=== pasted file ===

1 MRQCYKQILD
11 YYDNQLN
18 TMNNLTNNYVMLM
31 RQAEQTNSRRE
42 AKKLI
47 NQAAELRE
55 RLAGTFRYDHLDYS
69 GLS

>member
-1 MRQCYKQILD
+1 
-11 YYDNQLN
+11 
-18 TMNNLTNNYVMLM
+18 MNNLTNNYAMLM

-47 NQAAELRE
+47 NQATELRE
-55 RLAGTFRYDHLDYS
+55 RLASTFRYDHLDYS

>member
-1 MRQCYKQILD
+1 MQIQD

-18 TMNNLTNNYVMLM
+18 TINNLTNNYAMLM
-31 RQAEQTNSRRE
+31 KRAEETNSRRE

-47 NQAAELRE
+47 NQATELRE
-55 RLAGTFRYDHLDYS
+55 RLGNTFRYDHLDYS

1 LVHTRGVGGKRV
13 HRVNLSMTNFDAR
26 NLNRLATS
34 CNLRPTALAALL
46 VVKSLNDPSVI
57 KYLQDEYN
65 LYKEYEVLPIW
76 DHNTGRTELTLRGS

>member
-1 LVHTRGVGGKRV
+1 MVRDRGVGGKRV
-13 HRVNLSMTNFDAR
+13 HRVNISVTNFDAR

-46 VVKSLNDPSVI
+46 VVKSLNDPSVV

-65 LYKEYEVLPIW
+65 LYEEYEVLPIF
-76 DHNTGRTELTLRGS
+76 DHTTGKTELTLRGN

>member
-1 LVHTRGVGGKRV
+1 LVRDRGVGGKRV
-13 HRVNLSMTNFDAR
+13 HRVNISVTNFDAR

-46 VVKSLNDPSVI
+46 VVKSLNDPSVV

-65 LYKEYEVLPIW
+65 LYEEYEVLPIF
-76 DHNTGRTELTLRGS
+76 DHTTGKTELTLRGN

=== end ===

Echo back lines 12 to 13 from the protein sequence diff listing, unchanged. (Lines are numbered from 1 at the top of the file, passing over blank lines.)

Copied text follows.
-11 YYDNQLN
+11 